In order for a school system to "fail" a student, that student has to actually put forth some effort. Though not in equal measure, an education is available to anyone who wants it.
This is the type of gross oversimplification that helps ensure our education system is highly inequitable. You should really explore the "not in equal measure" part of your statement, you just might get educated.
This can explain why so many children in America have subpar skills in reading, writing, and mathematics. It cannot, however, explain this paper.
The paper above is fairly representative of the type of structure that is taught throughout a public school curriculum (although there are several errors in that respect, to be sure, but they are trivial compared to the paper's other problems, particularly in the introduction). The paper begins with a set of general statements and then transitions into a personal narrative, which serves to give examples about the value of the topic. The main body describes the various applications of research, and the conclusion espouses the virtue of research in a broader context, something also typical of the methodology espoused by public schools.
What really struck me about this paper is how mind-bogglingly stupid the content of this paper was. In addition to the simplistic and poor sentences, the paper simply does not express any remotely intellectual idea. Furthermore, none of the points in the paper serve any overarching purpose. Instead, it seems that he just spewed out random anecdotes without any purpose in mind.
Now, perhaps the education system can be blamed for failing to teach how to make a more concise paper. However, the utter lack of intellect shown here suggests that the author simply isn't very smart.
For the record, my thoughts on the matter would hold true for any collegiate undergrad. My feelings are not influenced by the fact that it is the Buckeyes QB who (allegedly) wrote this. The possibility that Pryor wrote this just makes it funny, rather than sad, although I am well aware that there are likely Michigan athletes who are not very smart too.*
*Case in point: http://imagesocket.com/view/caribbean1e42.gif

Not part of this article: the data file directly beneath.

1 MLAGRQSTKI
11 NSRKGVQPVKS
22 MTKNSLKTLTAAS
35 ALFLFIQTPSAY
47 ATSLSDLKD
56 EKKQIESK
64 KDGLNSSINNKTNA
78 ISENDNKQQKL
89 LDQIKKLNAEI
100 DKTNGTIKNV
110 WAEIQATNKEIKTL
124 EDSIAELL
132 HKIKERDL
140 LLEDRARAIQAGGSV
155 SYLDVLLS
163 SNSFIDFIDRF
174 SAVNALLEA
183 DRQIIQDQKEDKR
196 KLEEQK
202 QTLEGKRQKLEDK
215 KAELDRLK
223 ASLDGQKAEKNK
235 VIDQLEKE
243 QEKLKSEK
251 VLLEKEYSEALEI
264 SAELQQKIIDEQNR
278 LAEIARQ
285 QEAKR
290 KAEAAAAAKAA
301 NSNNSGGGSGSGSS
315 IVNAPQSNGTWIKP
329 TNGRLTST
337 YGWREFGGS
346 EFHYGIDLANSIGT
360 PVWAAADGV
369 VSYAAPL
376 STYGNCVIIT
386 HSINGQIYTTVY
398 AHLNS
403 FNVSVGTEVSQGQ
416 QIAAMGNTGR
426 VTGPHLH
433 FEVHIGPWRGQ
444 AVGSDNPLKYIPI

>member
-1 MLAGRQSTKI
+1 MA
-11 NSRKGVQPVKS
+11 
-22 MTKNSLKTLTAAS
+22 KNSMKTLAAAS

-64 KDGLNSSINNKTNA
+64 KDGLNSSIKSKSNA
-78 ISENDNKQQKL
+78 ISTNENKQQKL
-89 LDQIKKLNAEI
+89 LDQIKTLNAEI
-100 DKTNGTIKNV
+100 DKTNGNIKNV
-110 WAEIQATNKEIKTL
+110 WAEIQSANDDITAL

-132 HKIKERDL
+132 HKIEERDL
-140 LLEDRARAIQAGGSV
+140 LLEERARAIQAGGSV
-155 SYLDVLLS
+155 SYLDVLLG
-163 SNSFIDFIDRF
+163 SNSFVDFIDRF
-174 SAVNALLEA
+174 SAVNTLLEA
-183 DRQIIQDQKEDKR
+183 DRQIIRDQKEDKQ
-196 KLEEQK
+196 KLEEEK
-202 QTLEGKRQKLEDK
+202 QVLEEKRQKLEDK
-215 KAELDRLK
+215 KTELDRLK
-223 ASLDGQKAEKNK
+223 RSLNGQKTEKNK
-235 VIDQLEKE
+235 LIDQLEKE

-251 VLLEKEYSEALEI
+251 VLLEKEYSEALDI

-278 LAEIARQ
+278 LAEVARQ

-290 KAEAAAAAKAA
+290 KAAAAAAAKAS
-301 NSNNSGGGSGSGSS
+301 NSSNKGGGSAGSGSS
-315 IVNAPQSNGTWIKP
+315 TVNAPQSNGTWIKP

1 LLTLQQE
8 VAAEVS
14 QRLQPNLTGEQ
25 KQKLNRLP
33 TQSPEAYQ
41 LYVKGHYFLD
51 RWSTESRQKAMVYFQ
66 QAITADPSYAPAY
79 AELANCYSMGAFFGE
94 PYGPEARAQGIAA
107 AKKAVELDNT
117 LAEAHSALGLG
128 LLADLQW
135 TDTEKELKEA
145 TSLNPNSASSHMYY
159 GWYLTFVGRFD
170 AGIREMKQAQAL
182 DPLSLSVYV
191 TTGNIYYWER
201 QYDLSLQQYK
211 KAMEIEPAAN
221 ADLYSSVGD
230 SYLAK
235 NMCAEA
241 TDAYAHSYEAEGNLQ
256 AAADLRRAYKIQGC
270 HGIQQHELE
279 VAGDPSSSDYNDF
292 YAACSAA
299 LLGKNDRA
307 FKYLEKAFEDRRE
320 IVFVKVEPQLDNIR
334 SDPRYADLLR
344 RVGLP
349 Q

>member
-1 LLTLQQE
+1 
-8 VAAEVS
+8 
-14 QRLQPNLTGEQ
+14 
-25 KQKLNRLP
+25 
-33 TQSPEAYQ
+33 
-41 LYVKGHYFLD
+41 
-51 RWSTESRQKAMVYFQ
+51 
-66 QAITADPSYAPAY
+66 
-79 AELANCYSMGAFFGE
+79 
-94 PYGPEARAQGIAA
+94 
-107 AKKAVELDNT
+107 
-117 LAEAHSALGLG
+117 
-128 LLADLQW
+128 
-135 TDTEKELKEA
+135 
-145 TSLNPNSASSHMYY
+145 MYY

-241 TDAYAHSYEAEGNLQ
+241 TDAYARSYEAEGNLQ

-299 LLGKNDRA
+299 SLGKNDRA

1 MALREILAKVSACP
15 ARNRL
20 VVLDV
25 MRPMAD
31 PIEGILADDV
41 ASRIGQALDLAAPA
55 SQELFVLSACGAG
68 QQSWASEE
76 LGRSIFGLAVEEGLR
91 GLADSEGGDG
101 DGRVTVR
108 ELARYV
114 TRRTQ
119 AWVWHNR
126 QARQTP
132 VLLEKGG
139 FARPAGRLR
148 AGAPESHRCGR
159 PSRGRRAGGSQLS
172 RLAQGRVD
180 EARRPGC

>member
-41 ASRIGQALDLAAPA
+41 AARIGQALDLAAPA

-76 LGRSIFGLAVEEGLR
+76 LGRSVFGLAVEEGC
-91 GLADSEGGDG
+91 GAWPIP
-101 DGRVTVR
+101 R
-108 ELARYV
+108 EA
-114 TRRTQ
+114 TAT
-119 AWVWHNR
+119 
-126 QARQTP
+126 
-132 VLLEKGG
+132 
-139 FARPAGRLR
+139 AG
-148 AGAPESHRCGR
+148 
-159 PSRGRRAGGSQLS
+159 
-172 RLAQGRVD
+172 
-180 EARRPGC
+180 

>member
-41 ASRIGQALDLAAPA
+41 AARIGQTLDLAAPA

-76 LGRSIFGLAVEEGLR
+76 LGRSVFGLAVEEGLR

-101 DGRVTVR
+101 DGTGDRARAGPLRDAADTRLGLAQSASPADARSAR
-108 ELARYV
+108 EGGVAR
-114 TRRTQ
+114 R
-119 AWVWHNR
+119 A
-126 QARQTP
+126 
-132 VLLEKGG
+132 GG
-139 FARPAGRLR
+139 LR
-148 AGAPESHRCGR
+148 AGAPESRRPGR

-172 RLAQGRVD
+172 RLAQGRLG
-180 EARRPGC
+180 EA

As a teacher I know how important a role parents and attitude play in a kid's education. I know there are inequities in opportunity, but it's extremely difficult to teach someone who doesn't want to learn. I have 4th grade students whose parents are in prison. They're more interested in watching South Park and playing Grand Theft Auto. It's not the child's fault, but I know I'm not the one failing him.
As a former middle school and high school educator, and as a current college educator, I agree that kids' parents play a formative role in their education. But you did imply ("an education is available to anyone who wants it") that getting an education is simply a matter of "wanting it." I would argue that the contexts in which kids grow up, including social and educational systems, have a large impact on their choice to play video games or watch TV rather than do homework. So, while you are not the one failing him, his choices are born on the spot, created in a vacuum. His choices are shaped by the social and educational systems in which he is raised - there are years of history behind those choices you pin on him.
Yeah, I didn't mean to imply it was the schools alone. The main point was that it seems really wrong to point the finger and laugh when I'm sure he didn't have the academic advantages growing up most the users on this board did.
I don't disagree with you, but too many people are quick to blame teachers or schools. A previous poster said that Pryor's school failed him. I'm sure there were teachers in that school who would have been glad to help him if he wanted it. Education is a two-way street. Johnathan Kozol has written extensively about the role that money and environment plays in education. My point is that there are many teachers (and schools) doing the best job that they can in a tough situation.